Rocker-turned-maybe-politician Kid Rock retaliated this week after a Detroit media outlet published a “f–ked up story” saying Rock didn't deserve to open the city's new taxpayer-funded sports arena because of his racist attitudes.
Rock denied the Detroit Free Press a press pass to attend Tuesday night's opening gig at the $862 million Little Caesars Arena.
A Free Press columnist had written that Rock represented a “middle finger to Detroiters” when he was chosen to perform the opening concert. The move signaled that people of color would not be welcome in the arena, the Detroit Free Press columnist opined.
Stephen Henderson, a Free Press editorial page editor, wrote that when “divisive performer Kid Rock” was chosen to open the arena, “it sent a message to the Detroiters who made the project possible and who have yet to see the benefits promised. It's a message that's not too far off those Jim Crow-era signs warning that blacks weren't welcome.
“This is a musician who got rich off crass cultural appropriation of black music, who used to wrap his brand in the Confederate flag — a symbol inextricably linked to racism, no matter what its defenders say,” he added.
According to the Free Press, the negative article about Kid Rock was not the paper’s position but an opinion article reflecting the views of an individual writer.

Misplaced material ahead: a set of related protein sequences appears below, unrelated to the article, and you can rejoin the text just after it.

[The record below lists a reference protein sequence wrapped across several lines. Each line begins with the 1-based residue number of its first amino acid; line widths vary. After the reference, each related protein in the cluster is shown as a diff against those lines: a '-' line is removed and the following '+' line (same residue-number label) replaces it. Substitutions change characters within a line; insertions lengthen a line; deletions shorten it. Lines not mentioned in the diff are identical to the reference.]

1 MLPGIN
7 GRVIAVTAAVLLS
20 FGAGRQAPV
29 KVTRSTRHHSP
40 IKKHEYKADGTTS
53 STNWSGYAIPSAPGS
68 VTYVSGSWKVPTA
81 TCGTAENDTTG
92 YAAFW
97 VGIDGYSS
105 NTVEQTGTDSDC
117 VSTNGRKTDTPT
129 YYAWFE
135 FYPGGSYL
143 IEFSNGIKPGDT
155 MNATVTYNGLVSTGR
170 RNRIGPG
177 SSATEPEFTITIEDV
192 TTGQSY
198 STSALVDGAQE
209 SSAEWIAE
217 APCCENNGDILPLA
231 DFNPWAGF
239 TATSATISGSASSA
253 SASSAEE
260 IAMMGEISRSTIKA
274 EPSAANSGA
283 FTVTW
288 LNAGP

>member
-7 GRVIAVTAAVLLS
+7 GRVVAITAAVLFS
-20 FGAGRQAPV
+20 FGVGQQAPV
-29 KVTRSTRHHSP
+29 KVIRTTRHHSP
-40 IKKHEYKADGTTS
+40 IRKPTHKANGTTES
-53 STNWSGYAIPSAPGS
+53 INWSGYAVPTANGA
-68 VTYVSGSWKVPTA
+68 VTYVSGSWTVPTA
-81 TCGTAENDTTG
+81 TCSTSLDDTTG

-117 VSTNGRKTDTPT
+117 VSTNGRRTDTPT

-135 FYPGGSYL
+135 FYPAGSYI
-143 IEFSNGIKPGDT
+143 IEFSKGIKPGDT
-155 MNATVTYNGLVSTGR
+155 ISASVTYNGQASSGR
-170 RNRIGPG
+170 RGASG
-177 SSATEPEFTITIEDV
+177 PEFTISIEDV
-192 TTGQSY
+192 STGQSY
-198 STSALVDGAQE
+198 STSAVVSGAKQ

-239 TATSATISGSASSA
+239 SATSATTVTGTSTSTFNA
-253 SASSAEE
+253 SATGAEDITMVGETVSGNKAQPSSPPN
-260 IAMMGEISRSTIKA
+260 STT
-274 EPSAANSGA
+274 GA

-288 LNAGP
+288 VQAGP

But the explanation was not sufficient for Rock’s publicist, Kirt Webster, who slammed the publication after being asked for a quote, saying: “You guys wrote a f–ked up story and allowed it to be published. You want a quote, there it is.”
“To be published without doing any fact-checking on what Kid Rock has done for the city of Detroit? We don't condone bad behavior. We won't reward bad behavior,” he added.
Early Monday, the artist vented on social media and attacked his critics, claiming he will focus his philanthropic work on charities that defended him.
“They are trying to use the old confederate flag BS, etc., to stir the pot, when we all know none of this would be going on if I were not thinking of running for office,” he wrote, asking his fans to “pay no attention to the garbage the extreme left is trying to create.” (Rock had previously flirted with the idea of running for a U.S. Senate seat from Michigan.)
He added: “I am however very disappointed that none of the people, businesses or charities I have so diligently supported in Detroit have had anything to say about all these unfounded attacks from these handful of jackasses and the Detroit Free Press.
“So for the unforeseen future I will focus my philanthropy efforts on other organizations besides the ones I have supported in the past.”
As for the show, the Free Press described Tuesday's event as a "rowdy, defiant initiation," and noted in a separate story that about 200 protesters demonstrated outside the venue.